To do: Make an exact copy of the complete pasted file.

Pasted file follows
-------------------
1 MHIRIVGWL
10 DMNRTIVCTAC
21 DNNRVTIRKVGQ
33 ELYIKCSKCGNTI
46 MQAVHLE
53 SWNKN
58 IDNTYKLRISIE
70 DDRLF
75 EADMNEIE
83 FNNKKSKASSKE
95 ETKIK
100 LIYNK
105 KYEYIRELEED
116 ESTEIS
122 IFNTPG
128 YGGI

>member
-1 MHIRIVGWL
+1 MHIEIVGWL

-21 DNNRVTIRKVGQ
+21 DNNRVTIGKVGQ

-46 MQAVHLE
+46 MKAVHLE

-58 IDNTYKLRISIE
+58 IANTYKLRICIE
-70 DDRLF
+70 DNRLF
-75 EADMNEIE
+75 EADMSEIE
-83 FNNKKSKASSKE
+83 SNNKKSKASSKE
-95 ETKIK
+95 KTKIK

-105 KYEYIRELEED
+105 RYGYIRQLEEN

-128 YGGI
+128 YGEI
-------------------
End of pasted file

1 MHIRIVGWL
10 DMNRTIVCTAC
21 DNNRVTIRKVGQ
33 ELYIKCSKCGNTI
46 MQAVHLE
53 SWNKN
58 IDNTYKLRISIE
70 DDRLF
75 EADMNEIE
83 FNNKKSKASSKE
95 ETKIK
100 LIYNK
105 KYEYIRELEED
116 ESTEIS
122 IFNTPG
128 YGGI

>member
-1 MHIRIVGWL
+1 MHIEIVGWL

-21 DNNRVTIRKVGQ
+21 DNNRVTIGKVGQ

-46 MQAVHLE
+46 MKAVHLE

-58 IDNTYKLRISIE
+58 IANTYKLRICIE
-70 DDRLF
+70 DNRLF
-75 EADMNEIE
+75 EADMSEIE
-83 FNNKKSKASSKE
+83 SNNKKSKASSKE
-95 ETKIK
+95 KTKIK

-105 KYEYIRELEED
+105 RYGYIRQLEEN

-128 YGGI
+128 YGEI